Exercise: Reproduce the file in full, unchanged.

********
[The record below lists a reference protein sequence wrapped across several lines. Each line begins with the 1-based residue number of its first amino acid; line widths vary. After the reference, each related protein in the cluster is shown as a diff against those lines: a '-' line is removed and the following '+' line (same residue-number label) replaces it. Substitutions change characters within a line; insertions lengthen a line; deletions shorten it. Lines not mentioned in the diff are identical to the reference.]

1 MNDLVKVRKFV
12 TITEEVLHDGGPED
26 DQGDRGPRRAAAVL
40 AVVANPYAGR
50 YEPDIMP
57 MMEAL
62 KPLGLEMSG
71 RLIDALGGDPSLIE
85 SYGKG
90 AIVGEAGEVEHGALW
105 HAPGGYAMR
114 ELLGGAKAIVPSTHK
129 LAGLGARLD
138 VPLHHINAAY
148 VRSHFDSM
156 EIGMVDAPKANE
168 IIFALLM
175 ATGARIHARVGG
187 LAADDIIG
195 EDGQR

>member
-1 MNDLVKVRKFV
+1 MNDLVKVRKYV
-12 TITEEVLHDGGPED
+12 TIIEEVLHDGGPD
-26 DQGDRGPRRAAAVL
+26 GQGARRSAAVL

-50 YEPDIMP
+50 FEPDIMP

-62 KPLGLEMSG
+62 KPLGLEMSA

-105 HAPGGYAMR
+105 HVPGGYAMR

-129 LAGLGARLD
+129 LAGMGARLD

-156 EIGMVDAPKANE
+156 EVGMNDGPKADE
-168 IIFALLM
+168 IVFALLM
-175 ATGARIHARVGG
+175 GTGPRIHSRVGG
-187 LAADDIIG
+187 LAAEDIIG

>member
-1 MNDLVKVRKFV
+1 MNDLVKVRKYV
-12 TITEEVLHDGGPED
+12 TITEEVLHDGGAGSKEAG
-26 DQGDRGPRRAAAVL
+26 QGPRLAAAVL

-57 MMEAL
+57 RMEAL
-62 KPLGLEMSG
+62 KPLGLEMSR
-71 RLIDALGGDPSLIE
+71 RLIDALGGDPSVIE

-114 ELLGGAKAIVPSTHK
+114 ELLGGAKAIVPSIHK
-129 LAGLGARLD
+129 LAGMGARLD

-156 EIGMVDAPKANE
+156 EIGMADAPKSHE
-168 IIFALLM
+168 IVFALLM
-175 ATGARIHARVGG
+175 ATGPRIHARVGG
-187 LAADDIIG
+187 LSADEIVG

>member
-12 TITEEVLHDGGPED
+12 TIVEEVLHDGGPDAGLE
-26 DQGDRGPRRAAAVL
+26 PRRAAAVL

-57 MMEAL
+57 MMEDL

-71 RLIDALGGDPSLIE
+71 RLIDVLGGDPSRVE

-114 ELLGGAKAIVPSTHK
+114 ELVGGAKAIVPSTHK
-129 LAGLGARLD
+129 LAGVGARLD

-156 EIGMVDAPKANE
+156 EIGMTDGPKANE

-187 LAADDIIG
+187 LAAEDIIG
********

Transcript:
[The record below lists a reference protein sequence wrapped across several lines. Each line begins with the 1-based residue number of its first amino acid; line widths vary. After the reference, each related protein in the cluster is shown as a diff against those lines: a '-' line is removed and the following '+' line (same residue-number label) replaces it. Substitutions change characters within a line; insertions lengthen a line; deletions shorten it. Lines not mentioned in the diff are identical to the reference.]

1 MNDLVKVRKFV
12 TITEEVLHDGGPED
26 DQGDRGPRRAAAVL
40 AVVANPYAGR
50 YEPDIMP
57 MMEAL
62 KPLGLEMSG
71 RLIDALGGDPSLIE
85 SYGKG
90 AIVGEAGEVEHGALW
105 HAPGGYAMR
114 ELLGGAKAIVPSTHK
129 LAGLGARLD
138 VPLHHINAAY
148 VRSHFDSM
156 EIGMVDAPKANE
168 IIFALLM
175 ATGARIHARVGG
187 LAADDIIG
195 EDGQR

>member
-1 MNDLVKVRKFV
+1 MNDLVKVRKYV
-12 TITEEVLHDGGPED
+12 TIIEEVLHDGGPD
-26 DQGDRGPRRAAAVL
+26 GQGARRSAAVL

-50 YEPDIMP
+50 FEPDIMP

-62 KPLGLEMSG
+62 KPLGLEMSA

-105 HAPGGYAMR
+105 HVPGGYAMR

-129 LAGLGARLD
+129 LAGMGARLD

-156 EIGMVDAPKANE
+156 EVGMNDGPKADE
-168 IIFALLM
+168 IVFALLM
-175 ATGARIHARVGG
+175 GTGPRIHSRVGG
-187 LAADDIIG
+187 LAAEDIIG

>member
-1 MNDLVKVRKFV
+1 MNDLVKVRKYV
-12 TITEEVLHDGGPED
+12 TITEEVLHDGGAGSKEAG
-26 DQGDRGPRRAAAVL
+26 QGPRLAAAVL

-57 MMEAL
+57 RMEAL
-62 KPLGLEMSG
+62 KPLGLEMSR
-71 RLIDALGGDPSLIE
+71 RLIDALGGDPSVIE

-114 ELLGGAKAIVPSTHK
+114 ELLGGAKAIVPSIHK
-129 LAGLGARLD
+129 LAGMGARLD

-156 EIGMVDAPKANE
+156 EIGMADAPKSHE
-168 IIFALLM
+168 IVFALLM
-175 ATGARIHARVGG
+175 ATGPRIHARVGG
-187 LAADDIIG
+187 LSADEIVG

>member
-12 TITEEVLHDGGPED
+12 TIVEEVLHDGGPDAGLE
-26 DQGDRGPRRAAAVL
+26 PRRAAAVL

-57 MMEAL
+57 MMEDL

-71 RLIDALGGDPSLIE
+71 RLIDVLGGDPSRVE

-114 ELLGGAKAIVPSTHK
+114 ELVGGAKAIVPSTHK
-129 LAGLGARLD
+129 LAGVGARLD

-156 EIGMVDAPKANE
+156 EIGMTDGPKANE

-187 LAADDIIG
+187 LAAEDIIG